For the second time in a month, one of New York State’s biggest political figures is going on trial in a case brought by a federal prosecutor crusading against corrupt elected officials.
Jury selection begins in Manhattan federal court in the extortion and bribery trial of former Senate leader Dean Skelos and his son, Adam.
Dean Skelos, 67, was the state’s most powerful Republican before his May arrest on charges that he abused his position to make hundreds of thousands of dollars for his 33-year-old son. He stepped down from his leadership post but retained his Senate seat.
The arrests came several months after the U.S. Attorney in Manhattan, Preet Bharara, brought corruption charges against one of the state’s most powerful Democrats, state Assembly Speaker Sheldon Silver. Silver, who quit his leadership post after his arrest, is accused of earning $5 million through extortion and bribery. His trial began two weeks ago.
All three men insist they will be vindicated at trial and are presenting a vigorous defense.
“This is a prosecution that should never have been brought in the first place,” Dean Skelos told reporters after a court hearing.
The Skelos trial is expected to showcase a facet of politics that is more bare knuckles than the evidence that has surfaced in the Silver trial, where jurors are being told that the longtime politician disguised bribes as legal fees.
Prosecutors say the elder Skelos arranged for his son to receive more than $300,000 through bribes, gratuities and extortion payments from real estate developers, an environmental technology company and a medical malpractice insurer.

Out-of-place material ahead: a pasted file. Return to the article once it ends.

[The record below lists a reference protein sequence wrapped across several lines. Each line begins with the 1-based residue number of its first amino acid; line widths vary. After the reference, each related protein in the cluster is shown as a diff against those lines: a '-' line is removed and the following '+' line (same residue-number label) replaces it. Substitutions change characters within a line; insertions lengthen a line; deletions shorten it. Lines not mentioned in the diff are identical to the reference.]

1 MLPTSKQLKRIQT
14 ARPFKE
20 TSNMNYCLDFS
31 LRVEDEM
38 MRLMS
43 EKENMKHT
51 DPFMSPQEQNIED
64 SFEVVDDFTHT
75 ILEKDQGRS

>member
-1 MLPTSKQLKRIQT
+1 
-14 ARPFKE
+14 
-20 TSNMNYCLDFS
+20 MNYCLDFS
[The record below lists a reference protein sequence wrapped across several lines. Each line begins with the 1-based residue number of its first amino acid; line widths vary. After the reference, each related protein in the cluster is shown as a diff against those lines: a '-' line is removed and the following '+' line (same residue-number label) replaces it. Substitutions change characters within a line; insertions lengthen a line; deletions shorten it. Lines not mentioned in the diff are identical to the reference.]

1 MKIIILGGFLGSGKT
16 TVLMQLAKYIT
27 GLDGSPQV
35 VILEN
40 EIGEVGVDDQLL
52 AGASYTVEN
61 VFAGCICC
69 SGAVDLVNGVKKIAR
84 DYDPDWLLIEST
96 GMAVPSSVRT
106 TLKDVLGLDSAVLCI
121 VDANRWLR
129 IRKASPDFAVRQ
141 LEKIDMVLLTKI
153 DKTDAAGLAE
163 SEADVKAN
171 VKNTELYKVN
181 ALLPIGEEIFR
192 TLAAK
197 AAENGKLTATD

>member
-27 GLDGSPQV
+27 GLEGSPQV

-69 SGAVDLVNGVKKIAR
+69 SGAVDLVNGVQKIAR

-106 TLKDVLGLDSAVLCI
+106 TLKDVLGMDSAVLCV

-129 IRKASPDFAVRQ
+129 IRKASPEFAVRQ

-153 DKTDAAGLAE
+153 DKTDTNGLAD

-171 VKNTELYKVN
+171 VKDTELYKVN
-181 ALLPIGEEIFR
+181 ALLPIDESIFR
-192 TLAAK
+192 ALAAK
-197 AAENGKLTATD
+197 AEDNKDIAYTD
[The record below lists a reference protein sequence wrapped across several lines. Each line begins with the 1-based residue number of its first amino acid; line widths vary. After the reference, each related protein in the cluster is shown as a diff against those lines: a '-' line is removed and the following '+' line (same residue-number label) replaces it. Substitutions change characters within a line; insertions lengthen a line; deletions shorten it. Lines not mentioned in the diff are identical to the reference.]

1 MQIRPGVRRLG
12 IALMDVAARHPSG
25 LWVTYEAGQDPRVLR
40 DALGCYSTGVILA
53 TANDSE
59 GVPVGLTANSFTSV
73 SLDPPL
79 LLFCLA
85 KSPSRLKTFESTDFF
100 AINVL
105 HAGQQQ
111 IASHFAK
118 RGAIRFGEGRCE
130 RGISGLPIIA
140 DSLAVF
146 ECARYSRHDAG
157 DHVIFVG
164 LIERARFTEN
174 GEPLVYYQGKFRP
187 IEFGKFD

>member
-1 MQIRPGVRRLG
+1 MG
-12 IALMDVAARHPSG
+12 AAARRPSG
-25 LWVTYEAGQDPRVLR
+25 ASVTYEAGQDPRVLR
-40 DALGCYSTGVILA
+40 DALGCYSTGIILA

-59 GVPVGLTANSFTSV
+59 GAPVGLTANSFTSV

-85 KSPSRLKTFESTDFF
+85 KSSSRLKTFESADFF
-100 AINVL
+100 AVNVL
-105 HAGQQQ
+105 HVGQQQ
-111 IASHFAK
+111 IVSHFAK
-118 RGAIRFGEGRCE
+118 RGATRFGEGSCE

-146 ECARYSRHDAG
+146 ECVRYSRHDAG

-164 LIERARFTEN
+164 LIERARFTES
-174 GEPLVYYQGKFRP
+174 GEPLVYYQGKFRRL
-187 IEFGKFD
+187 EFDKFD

Among the allegations are government claims that a malpractice insurance administrator was lobbying Dean Skelos in 2012 about legislation important to his business when Skelos began repeatedly soliciting its chief executive to direct money to his son.
After the executive hired Adam Skelos, the son threatened to “smash in” the head of a supervisor who called to discuss his schedule after he failed to show up for work, prosecutors say.
Prosecutors said Dean Skelos later called the company’s chief executive, demanding to know why the supervisor had “harassed” his son.
In court papers, prosecutors also described a recorded phone call in which the younger Skelos told a Greek diner owner it was a privilege to have a Skelos’ cellphone number.
The government called it “another obvious reference to Dean Skelos’ official position.”
“The call is powerful evidence that Adam Skelos made sales calls to those he believed susceptible to Dean Skelos’s influence and then referenced that influence on those calls -- conduct going to the heart of the conspiracy,” prosecutors wrote.
In court papers, defense lawyers have asked U.S. District Judge Kimba Wood to exclude evidence of statements the son made that the father knew nothing about.
“The government should not be permitted to introduce any such evidence since it is irrelevant and highly prejudicial,” lawyers wrote.
If convicted, father and son could each face decades in prison. Prosecutors also are seeking forfeiture in excess of $300,000.
Dean Skelos was re-elected majority leader in January after sharing the post with another senator from 2011 to 2013. He stepped down from the position after his arrest and was replaced by another Long Island Republican, Sen. John Flanagan. Skelos, first elected to the Senate in 1984, has retained his legislative seat.